So law isn’t based solely on what people want. It’s also based on the people or their representatives objectively reviewing facts to indicate why a law is justified or not. This is the “…due process of law” mentioned in the 14th Amendment. In accordance with this process, the facts (science) show that homosexual behavior (not the urge for this behavior, which is the driving force for the behavior) falls within the second category of human behavior. It does so because homosexual behavior is associated with serious bodily damage, disease, instability of commitment, and infidelity (1).
For these reasons, government recognition of SSM is wrong, because it mischaracterizes same-sex behavior. SSM does so by erroneously placing same-sex behavior in the first behavioral category, one that’s beneficial to the individual and society and, therefore, one that???s deserving of encouragement through the rights and privileges mentioned above. Clearly, in accordance with the facts, society shouldn’t encourage same-sex behavior, especially since its origin is partially external (like ones peer group, family, and society). Consequently SSM will encourage those who wouldn’t otherwise engage in homosexual behavior to do so (1).
For every other external factor, like this one, we’ve recognized their ability to influence problematic behaviors and have, therefore, taken measures to limit them. For instance with smoking, which is subject to peer and societal influences, we’ve stopped advertising that might encourage it. Yet for another unhealthy behavior, same-sex behavior, which is also subject to peer and societal influences, some want to do the exact opposite and encourage it with government recognition of SSM. This view is not only contradictory but it’s also blatantly hypocritical and without merit of any kind.
Indeed, with respect to SSM, the equal protection clause of the 14th Amendment is clear. We cannot say that one unhealthy behavior (smoking) deserves no encouragement, while another unhealthy behavior (same-sex behavior) does. Hence an intellectually-honest and clear-thinking person has only one decision to make. That decision is to oppose SSM.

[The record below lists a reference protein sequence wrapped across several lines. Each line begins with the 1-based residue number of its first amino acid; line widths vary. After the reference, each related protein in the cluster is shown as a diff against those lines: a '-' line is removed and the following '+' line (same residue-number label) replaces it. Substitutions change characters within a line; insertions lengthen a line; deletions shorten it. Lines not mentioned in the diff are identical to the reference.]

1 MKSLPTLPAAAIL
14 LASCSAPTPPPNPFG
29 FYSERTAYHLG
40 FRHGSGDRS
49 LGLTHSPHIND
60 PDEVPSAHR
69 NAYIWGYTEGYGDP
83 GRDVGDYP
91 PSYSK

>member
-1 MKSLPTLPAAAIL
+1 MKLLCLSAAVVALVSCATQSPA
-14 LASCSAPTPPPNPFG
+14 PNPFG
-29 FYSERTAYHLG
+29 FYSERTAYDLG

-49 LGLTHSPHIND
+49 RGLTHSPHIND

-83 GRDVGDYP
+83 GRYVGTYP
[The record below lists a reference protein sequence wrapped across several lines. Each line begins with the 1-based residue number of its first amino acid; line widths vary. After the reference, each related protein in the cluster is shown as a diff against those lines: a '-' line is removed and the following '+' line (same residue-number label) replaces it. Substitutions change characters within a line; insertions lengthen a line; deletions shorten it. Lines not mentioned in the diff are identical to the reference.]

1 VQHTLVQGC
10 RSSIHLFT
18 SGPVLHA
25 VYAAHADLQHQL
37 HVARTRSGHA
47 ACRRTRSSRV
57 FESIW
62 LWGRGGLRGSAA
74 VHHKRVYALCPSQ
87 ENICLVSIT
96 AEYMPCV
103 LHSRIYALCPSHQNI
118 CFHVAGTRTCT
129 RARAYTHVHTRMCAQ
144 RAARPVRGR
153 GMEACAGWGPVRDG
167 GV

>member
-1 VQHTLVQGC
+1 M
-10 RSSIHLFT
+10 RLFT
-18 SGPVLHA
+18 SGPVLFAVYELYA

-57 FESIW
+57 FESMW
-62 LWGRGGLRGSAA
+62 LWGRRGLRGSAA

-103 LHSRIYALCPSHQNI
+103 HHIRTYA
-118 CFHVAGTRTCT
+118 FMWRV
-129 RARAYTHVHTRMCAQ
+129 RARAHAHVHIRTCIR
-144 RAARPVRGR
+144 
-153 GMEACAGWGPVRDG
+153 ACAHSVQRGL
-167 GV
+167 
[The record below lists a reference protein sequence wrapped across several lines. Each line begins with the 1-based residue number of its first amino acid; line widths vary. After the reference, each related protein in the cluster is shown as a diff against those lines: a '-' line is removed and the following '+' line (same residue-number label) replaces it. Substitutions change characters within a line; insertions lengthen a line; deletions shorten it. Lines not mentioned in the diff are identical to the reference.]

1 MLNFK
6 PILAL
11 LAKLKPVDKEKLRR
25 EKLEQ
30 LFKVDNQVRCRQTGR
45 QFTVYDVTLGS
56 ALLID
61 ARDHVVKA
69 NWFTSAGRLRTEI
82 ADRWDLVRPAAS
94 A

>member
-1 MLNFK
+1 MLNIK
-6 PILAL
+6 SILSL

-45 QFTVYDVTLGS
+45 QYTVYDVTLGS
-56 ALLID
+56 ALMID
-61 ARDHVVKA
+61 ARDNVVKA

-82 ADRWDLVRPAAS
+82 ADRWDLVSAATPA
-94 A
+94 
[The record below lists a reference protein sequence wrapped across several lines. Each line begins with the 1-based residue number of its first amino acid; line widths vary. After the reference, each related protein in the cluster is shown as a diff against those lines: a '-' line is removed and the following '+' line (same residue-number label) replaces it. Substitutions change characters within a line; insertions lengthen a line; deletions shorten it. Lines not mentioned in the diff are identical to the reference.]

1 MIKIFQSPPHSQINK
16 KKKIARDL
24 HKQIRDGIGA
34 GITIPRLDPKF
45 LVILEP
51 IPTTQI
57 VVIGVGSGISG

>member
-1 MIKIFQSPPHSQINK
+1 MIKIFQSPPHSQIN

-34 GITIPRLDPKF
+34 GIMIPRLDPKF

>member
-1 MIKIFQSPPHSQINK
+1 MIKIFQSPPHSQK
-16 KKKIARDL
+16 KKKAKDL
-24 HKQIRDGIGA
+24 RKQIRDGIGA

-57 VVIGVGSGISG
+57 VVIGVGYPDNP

(1) – An essay, summarizing the science and peer-reviewed references (which do not originate from anti-gay or anti-gay marriage sources) for opposing government recognition of same-sex behavior:
Like or Dislike: 5 5
“Consequently SSM will encourage those who wouldn’t otherwise engage in homosexual behavior to do so.”
The unspoken argument here is that the government should encourage homosexuals to be heterosexual. We’ve seen the results of that: Closeted homosexuals attempt to live a lie, and fail. People like this:
Top 15 Anti-Gay Activists Caught Being Gay
Opponents of marriage equality think these anti-gay activists were doing the right thing by lying to themselves and everyone else around them. They grew up surrounded by people who hated homosexuals, and they learned to hate themselves. Again, opponents of marriage equality think that is a GOOD thing.
If you think homosexuals don’t deserve the right to marry the person they love, then make sure you support the Minnesota Marriage amendment.
Like or Dislike: 1 6
Your response is typical of those who support the legal recognition of gay marriage: You set up a straw man argument, just so you have something to knock down, because you can’t do the same with the facts.
Whether you believe homosexuality is immutable or not is, to some degree, unimportant. What is important and irrefutable is that homosexuality is a behavioral urge that’s acted on by choice, even if the urge, itself, didn’t come about through choice and is, itself, difficult to control.